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Those figures are based on financing a car at G*d knows what %, and keeping a car no more than a few years for starts.

Last edited by nei; 02-11-2013 at 08:05 AM.. Reason: discussing forum moderation
 
Old 02-11-2013, 08:06 AM
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Location: Long Island / NYC
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Quote:
Originally Posted by Katiana View Post
Those figures are based on financing a car at G*d knows what %, and keeping a car no more than a few years for starts.
Evidence for that? The OP's link appears to be from a survey of households from the Bureau of Labor Statistics. But I can't get to the original source.
 
Old 02-11-2013, 08:13 AM
nei nei won $500 in our forum's Most Engaging Poster Contest - Thirteenth Edition (Jan-Feb 2015). 

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Location: Long Island / NYC
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From's the OP's link the sentence before the table:

An overview of vehicle expenses based on household income is provided in figure 1 below.


Is this per vehicle or vehicle expenses per household? The numbers for the lower incomes of the table sound reasonable, but the highest 20% the purchase costs come out to $620 / month. It's hard to figure out down payments but it appears you can lease a BMW for less than that.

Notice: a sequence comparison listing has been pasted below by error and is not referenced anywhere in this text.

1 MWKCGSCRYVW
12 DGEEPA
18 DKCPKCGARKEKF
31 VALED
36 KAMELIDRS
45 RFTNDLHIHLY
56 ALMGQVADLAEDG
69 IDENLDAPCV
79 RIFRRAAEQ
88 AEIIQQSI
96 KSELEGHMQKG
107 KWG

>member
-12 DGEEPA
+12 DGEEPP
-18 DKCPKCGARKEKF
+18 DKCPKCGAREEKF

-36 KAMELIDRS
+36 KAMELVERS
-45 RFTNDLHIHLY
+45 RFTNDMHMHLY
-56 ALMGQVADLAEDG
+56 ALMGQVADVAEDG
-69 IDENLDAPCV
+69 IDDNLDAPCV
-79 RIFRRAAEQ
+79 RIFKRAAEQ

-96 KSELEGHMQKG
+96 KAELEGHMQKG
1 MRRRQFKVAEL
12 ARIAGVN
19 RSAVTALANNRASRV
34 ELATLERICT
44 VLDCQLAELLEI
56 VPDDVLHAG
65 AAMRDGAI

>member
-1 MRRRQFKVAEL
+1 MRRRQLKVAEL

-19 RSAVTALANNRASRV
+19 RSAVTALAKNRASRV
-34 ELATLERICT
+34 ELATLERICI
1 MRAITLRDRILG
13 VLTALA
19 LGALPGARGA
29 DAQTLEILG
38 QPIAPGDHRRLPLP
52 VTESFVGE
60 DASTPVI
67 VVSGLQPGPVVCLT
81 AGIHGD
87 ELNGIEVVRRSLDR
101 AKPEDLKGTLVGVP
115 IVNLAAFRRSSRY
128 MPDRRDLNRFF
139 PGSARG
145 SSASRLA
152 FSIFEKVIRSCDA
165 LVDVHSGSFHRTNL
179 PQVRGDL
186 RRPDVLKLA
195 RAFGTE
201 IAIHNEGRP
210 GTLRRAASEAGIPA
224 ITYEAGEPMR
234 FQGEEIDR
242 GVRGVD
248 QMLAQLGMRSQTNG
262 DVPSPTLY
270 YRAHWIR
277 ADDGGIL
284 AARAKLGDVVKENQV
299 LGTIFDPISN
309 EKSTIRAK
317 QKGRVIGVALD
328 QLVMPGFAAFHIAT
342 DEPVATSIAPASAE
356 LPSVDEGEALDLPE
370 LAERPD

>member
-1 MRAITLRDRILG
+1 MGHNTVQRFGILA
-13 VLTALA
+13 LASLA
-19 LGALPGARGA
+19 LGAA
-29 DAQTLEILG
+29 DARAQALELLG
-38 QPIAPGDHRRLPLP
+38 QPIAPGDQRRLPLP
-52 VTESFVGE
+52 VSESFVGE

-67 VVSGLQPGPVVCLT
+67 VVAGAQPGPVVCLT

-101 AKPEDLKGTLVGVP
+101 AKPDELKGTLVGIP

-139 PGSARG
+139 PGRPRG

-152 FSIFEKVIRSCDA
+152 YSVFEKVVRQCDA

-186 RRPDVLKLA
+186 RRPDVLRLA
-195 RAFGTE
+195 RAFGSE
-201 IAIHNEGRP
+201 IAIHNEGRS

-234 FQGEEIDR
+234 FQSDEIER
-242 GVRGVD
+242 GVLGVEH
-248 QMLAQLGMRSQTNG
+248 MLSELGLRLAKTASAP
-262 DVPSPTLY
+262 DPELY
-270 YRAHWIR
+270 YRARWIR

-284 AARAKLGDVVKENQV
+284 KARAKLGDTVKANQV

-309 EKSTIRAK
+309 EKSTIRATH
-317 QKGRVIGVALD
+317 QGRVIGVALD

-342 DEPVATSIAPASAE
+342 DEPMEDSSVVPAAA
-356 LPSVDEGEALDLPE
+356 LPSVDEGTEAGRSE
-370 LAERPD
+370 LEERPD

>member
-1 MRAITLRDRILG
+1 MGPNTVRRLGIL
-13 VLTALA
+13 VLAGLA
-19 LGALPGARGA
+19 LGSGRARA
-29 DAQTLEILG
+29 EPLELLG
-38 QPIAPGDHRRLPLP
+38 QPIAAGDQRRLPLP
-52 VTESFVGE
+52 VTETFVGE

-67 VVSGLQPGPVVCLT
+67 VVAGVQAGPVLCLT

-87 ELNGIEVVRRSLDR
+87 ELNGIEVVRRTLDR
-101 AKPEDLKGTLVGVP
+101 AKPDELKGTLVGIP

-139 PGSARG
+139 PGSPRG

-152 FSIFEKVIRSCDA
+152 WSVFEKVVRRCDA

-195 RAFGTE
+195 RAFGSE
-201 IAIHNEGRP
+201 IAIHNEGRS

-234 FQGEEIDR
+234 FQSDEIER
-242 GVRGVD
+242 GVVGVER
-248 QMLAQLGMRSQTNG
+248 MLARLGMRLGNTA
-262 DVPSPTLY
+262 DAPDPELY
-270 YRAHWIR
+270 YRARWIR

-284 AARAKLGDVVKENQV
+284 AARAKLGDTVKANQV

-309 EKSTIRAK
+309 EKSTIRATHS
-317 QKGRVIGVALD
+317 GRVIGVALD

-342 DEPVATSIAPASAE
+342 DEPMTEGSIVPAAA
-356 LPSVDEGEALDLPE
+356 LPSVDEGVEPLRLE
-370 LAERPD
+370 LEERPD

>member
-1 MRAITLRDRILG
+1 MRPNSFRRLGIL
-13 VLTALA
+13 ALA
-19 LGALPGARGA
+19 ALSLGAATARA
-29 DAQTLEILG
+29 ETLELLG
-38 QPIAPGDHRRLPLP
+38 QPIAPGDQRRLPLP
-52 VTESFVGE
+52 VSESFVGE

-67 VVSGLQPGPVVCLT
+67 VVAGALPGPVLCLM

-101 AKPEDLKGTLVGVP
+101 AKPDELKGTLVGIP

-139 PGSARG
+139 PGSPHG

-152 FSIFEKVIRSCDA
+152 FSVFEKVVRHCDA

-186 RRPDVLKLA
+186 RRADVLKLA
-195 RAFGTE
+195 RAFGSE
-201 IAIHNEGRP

BMW Lease Offers & Lease Deals NJ | BMW of Bridgewater | Serving Edison, Washington, Metuchen, NJ
 
Old 02-11-2013, 08:24 AM
Status: "Summer!" (set 22 days ago)
 
Location: Foot of the Rockies
87,014 posts, read 102,634,943 times
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Quote:
Originally Posted by nei View Post
Evidence for that? The OP's link appears to be from a survey of households from the Bureau of Labor Statistics. But I can't get to the original source.
I guess I should have said "in general" these are the assumptions. They are the assumptions in any car-ownership article I have ever read.

Add: Here is something from the OP's link, "The True Cost of Owning a Car":

Statistics From the American Automobile Association
The American Automobile Association (AAA) also compiles statistics on the cost of driving, and has been doing so since 1950. In its 2007 Your Driving Costs survey, it summarizes the cost of gasoline, maintenance, insurance, license and registration, loan finance charges and depreciation costs for a variety of vehicles. That data is summarized figure 2 below. (For related reading, see Shopping For Car Insurance.)

Read more: The True Cost Of Owning A Car

Depreciation is usually figured on the basis of owning a car five years, the length of the average loan.

I will note that gasoline costs vary based on how much you drive the car. Someone with a 4 1/2 mile commute like me, who otherwise uses their car to drive around town running errands, does not spend as much on gas as someone with a long commute who likes to go to the mountains every weekend to ski/camp. Maintenance seems to assume paying someone to change oil, etc that some do on their own. Insurance varies a lot with age of car and age of driver, miles driven, etc.